Following the travails of the coronavirus pandemic, Asia-Pacific airlines are once again focused on growth, according to Airbus’s Asia-Pacific chief.

The pandemic saw airlines focusing mainly on survival, specifically with ways to manage their fleet and restructure deliveries, according to Anand Stanley, president of Airbus Asia-Pacific. The removal of travel restrictions around the region in 2022 has seen airlines striking a far more optimistic tone.

Anand Stanley in Bangkok AAPA

Source: Greg Waldron/FlightGlobal

Airbus Asia-Pacific president Anand Stanley in Bangkok for the AAPA’s 66th Assembly of Presidents

Stanley says Airbus’s discussions with airlines are in a “sharp contrast” from a few years ago, and points to the positive financial results coming from airlines following the Asia-Pacific’s travel reboot.

“Most CEOs are asking how do we sustain this?” says Stanley. “How do we sustain capacity? How do we sustain growth? They are all in a growth mode…there is less of a risk discussion today than there was a year or two years ago.”

Stanley spoke with FlightGlobal at the Association of Asia Pacific Airlines 66th Assembly of Presidents, which is taking place in Bangkok from 10-11 November.

An element in the growth conversation, says Stanley, is how widebodies fit in. He points out that from a widebody perspective, 2022 was a strong year for Airbus. He highlights three high profile orders: Singapore Airlines’ firming up orders for seven A350 freighters, Qantas’s order for 12 A350-1000s under its ‘Project Sunrise’ long-range airliner initiative, and Malaysia Airlines’ order for 20 A330neos to recapitalise its widebody fleet.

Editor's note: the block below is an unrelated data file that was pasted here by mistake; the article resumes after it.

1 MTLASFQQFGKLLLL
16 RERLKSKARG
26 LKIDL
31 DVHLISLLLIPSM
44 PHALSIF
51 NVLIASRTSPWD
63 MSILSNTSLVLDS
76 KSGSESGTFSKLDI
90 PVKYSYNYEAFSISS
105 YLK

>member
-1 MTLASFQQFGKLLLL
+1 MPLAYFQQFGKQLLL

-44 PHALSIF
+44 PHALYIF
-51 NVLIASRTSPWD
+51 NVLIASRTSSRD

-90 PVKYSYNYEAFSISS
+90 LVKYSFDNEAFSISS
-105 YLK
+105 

“All three are signs that widebodies are coming back,” says Stanley. “Almost all countries in the Asia-Pacific region are having some sort of widebody discussion.”

He feels that this reflects a focus on the medium to long-haul markets, and airlines’ desire to capitalise on “wide, thick routes…that are extremely efficient and profitable.”

He is particularly upbeat on the A330neo, noting that there are about 560 A330ceos that will need replacing in the Asia-Pacific, in addition to Airbus’s forecast Asia-Pacific market demand for a further 3,000 widebody jets in the coming 20 years.

As for the larger A350 family, he casts it as a replacement for a broad number of types, from older Boeing 747s and 777s up to larger aircraft, such as A340s and 747s.

Stanley also underlined Airbus’s commitment to decarbonising aviation. For a start, he observes that newer types are far more efficient from an emissions perspective than the type’s they are replacing. He gives the example of the A350F flying the same route as a 747-400F burns 40% less fuel.

He stresses that Airbus is fully committed to the industry’s 2050 decarbonisation goals. He believes there is great cause for optimism given the significant improvements seen in aircraft fuel consumption over the last few decades, in addition to investments in new areas such sustainable aviation fuel and hydrogen.

Updated to clarify that 560 A330ceos need replacing in the Asia-Pacific.